In the midst of California’s record-setting drought, Los Angeles has been in the news lately for its employment of black plastic balls, similar to those that a child might play with, to save the hundreds of millions of gallons of that are lost annually due to evaporation.
The shade balls, which cost only 36 cents to make, prevent litter and algae from accumulating in our fresh water storage facilities. They also protect against ultraviolet light, due to their black color, without releasing any toxins or chemicals. Part of a $34.5 million initiative to protect our water, the balls are a cost-saving alternative to bisecting the reservoir with the dam. Doing that would cost an estimated $300 million, according to the New York Times.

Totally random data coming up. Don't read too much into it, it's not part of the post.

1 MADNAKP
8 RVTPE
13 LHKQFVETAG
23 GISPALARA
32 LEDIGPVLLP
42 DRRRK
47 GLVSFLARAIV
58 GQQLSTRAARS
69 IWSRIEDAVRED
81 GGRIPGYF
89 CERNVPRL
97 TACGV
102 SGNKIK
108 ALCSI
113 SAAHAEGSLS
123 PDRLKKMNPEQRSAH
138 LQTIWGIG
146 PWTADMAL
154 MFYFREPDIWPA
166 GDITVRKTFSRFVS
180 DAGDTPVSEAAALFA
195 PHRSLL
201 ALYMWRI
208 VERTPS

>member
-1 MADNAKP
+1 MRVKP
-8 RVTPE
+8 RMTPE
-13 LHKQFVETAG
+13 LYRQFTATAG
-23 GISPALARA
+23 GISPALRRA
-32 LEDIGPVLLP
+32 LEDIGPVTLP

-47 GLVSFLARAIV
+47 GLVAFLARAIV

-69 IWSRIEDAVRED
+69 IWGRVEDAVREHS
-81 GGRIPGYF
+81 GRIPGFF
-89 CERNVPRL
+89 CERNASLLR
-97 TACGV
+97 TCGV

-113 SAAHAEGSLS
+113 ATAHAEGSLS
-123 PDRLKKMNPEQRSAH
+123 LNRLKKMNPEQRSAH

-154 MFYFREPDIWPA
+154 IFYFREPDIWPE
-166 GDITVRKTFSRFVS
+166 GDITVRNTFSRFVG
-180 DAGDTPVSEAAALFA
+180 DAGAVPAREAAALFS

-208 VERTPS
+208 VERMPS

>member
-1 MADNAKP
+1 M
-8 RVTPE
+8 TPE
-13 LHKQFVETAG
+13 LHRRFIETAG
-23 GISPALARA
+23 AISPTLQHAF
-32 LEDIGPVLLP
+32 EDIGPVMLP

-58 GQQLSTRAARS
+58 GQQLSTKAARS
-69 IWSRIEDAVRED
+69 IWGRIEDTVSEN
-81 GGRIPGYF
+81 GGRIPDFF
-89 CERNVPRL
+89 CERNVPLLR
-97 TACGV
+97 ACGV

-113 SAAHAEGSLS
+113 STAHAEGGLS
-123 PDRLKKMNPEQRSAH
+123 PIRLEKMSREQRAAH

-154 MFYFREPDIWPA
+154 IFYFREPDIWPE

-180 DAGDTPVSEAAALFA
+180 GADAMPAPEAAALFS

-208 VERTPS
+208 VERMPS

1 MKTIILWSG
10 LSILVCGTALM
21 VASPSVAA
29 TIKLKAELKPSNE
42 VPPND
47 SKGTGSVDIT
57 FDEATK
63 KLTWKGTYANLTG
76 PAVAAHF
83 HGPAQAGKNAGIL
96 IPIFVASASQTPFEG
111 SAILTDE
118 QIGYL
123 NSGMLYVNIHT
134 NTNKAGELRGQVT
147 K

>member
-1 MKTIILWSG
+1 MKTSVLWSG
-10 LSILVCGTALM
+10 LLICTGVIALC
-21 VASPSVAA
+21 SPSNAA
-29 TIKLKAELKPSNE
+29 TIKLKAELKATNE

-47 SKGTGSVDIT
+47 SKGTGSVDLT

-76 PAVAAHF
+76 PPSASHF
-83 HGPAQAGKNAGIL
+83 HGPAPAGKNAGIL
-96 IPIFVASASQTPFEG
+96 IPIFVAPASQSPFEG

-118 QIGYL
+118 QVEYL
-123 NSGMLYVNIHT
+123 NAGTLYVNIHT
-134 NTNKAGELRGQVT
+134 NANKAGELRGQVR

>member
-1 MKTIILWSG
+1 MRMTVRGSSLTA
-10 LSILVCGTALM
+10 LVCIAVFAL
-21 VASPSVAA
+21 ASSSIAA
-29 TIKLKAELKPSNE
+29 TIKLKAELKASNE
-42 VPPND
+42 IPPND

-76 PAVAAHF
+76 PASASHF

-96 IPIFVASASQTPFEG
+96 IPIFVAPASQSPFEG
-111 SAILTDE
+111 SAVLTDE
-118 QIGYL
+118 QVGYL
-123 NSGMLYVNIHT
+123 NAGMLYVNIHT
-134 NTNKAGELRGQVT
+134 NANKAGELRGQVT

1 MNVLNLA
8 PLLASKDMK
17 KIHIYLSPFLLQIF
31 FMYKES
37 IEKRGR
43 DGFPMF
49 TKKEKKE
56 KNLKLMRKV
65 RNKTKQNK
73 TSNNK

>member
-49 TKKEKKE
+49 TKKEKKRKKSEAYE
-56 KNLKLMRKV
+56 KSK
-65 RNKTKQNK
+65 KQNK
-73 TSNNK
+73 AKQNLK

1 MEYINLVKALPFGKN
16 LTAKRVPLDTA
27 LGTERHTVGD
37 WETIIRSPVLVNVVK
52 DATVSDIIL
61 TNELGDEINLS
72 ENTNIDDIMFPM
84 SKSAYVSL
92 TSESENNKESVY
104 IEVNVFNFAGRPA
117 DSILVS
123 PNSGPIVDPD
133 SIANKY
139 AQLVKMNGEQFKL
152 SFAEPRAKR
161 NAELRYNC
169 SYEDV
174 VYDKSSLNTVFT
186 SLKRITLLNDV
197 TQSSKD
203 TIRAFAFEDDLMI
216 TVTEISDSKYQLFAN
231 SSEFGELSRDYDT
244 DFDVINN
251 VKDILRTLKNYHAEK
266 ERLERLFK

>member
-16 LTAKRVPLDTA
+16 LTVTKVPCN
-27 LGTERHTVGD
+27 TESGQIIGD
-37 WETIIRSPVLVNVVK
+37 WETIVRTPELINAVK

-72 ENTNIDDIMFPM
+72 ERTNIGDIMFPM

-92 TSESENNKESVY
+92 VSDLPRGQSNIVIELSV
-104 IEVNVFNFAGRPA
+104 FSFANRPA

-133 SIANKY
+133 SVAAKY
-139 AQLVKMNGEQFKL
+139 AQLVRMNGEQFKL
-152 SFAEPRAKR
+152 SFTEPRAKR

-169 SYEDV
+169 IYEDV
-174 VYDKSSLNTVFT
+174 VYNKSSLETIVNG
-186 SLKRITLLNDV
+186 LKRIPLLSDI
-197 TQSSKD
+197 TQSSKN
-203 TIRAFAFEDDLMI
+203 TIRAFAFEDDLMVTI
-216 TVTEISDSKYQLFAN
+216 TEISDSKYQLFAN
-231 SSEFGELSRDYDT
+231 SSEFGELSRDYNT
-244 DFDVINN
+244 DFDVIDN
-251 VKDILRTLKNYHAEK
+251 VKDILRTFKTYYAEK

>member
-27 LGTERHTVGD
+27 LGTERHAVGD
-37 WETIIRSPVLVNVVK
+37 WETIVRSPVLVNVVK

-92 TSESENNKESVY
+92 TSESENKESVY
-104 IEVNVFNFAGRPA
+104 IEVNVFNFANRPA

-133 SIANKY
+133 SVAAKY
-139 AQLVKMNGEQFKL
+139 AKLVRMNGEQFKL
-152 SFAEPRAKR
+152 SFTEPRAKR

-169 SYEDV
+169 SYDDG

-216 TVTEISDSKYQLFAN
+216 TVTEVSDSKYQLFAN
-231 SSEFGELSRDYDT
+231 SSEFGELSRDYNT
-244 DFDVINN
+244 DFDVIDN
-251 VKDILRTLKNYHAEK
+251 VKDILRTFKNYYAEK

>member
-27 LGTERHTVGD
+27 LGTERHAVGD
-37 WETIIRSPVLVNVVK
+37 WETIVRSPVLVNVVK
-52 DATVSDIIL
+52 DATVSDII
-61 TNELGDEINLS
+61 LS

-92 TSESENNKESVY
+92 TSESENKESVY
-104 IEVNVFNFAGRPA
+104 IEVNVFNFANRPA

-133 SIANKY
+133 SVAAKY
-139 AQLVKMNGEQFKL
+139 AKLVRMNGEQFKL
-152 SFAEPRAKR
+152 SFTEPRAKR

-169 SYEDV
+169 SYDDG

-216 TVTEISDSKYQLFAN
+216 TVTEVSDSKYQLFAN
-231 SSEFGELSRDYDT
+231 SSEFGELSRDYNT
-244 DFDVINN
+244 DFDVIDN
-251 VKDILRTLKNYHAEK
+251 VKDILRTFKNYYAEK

Though the concept is not entirely new, LA has led the nation in implementing it. According to ABC News, “The city poured 96 million black four inch balls over the surface of its 175 acre reservoir.”
Jay Kim, a freshman at West Ranch High School, stated, “I like the idea of Los Angeles using shade balls because it is a cheap, eco-friendly method of saving LA’s water from evaporating.”